Jon: Yeah, it concentrates on smaller scale, local events. That was a fundraiser, actually. Their goals are to get women involved in all areas of music… like other friends of ours, the Au Pairs, two men and two women; they’ve got a female roadie. There’s a hell of a lot of bands in England with women, an enormous amount, which is good, but there are very few women sound engineers, disc jockeys, and such.
FF: I also read about your involvement in a benefit to open an inquiry into the death of Blair Peach (who was killed by the police during a demonstration against the National Front). What is the status of that case?
Hugo: They just brought it up again and it looks like something might get started.
Jon: It was incredible! It was a demonstration where the number of Black and Asian People… it was nearly all Asian people… so it wasn’t that the Socialist Worker’s Party – as the police tried to imply – infiltrated the local community and rabble-rousing. Now most of the people arrested were Asian.
FF: Was this during a RAR concert?
Jon: No, no, this was just on the street because the National Front were having a rally, which was, you know, to send the Blacks out, send the Asians out, all this business. So the local community demonstrated and the papers went on about the police injured, but the number of severe, serious head injuries… and groin injuries were to the Asians in the crowd… and you wouldn’t believe the way the actual trials of the people were rigged. They went to Magistrate’s Courts, which are held outside the area. For example, the police would say things like, “I recognize this man because he had a green suit on,” and the police would say, “Well, it could have been a brown suit.” The conviction rate for those trials… in England, the conviction rate was something like 50 percent…. In some of them it reach a 90 percent conviction rate, on the word of an officer against people like doctors, ambulance drivers, etc., etc. A band called Misty and the Ruts, they had a rehearsal room –
Hugo: - In the community center, which was destroyed -
Jon: - Destroyed by the police. I mean, things like speakers, cabinets, guitars… I don’t see how those can jump out and hit a police officer’s boot. But there’s nothing written about that. And this guy Blair Peach was killed [ en.wikipedia.org/wiki/Blair_Peach – RBF, 2011]; he was seen being beaten by the police. He died of head injuries and the hospital man said he had been hit by a heavy object, probably a lead-filled truncheon. A search of the special patrol group lockers, after a lot of fuss to do so, actually found things like pick-axe handles, a lead-filled truncheon, bits of wire, everything. They found all this stuff in the lockers and that was it. That even got written up in the right wing press and yet nothing happened. You know, a guy is murdered and they find weapons that are not police issue. The special patrol refused to cooperate with the courts.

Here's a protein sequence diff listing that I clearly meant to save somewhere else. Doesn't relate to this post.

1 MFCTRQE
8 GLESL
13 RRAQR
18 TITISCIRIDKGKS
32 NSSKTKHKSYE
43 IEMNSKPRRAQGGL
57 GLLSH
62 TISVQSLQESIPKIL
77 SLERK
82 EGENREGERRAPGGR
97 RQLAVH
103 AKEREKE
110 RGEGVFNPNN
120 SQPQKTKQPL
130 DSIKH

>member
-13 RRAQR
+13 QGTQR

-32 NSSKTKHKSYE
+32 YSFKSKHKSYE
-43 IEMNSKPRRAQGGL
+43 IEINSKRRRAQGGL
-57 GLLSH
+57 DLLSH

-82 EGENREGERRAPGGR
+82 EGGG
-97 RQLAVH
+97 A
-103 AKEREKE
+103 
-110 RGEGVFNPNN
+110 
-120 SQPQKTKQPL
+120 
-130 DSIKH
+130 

FF: Aren’t they required to testify?
Jon: Yeah. There’s an antiquated law in England, which is a Victorian law called Suss… which means “suspicion of intent to commit an offense against person or persons unknown.” And it’s basically a victimless crime that’s been used almost exclusively against Blacks. It’s not used against whites or in areas where there is a lot of mugging or street crime, like in Glasgow, which is all white. The Suss law is never used (there). For example, they’ll descend on a bus stop where a couple of Black guys are hanging around.
Hugo: If they don’t get on the first bus that comes along they’re “loitering with intent.”
Jon: They get busted; they get charged with a crime that they are intending to steal somebody’s property. They don’t even have to produce a victim or even any witnesses to the event, and these people get sent down for it.
FF: Will you have a large say in the decision as to what your first domestic single will be?